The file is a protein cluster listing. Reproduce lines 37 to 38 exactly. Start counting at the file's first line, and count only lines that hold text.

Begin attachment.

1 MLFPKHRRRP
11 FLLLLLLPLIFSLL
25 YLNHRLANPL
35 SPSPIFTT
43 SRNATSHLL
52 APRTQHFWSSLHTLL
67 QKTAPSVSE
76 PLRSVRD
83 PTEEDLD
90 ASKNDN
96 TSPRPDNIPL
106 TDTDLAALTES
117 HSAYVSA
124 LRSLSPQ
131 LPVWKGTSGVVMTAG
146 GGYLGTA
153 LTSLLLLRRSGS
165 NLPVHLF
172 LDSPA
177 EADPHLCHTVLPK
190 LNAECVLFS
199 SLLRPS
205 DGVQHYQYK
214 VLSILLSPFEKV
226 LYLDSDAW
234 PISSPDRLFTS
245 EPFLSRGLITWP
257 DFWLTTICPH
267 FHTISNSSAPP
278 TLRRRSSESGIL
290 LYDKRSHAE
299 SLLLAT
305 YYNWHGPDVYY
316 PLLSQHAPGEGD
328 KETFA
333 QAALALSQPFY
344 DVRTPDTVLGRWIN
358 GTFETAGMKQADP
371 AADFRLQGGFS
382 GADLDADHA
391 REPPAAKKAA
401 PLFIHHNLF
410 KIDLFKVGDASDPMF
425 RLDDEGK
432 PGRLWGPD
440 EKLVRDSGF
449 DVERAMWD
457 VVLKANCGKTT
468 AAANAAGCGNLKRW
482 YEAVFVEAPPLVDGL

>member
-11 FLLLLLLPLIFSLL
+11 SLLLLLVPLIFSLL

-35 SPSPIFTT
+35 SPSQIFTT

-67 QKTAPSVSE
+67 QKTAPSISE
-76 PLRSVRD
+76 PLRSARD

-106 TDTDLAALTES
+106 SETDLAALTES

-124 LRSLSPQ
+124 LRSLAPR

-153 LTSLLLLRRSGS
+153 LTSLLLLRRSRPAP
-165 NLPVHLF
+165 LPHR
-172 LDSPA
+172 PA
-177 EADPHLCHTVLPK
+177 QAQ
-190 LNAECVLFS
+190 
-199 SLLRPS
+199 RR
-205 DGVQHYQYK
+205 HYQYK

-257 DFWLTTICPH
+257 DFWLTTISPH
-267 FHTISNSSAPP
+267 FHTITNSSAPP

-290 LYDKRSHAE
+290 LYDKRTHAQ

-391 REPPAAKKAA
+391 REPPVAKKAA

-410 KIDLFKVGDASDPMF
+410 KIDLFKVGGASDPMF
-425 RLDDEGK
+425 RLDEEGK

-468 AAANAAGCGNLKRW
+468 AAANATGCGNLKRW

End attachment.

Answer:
344 DVRTPDTVLGRWIN
358 GTFETAGMKQADP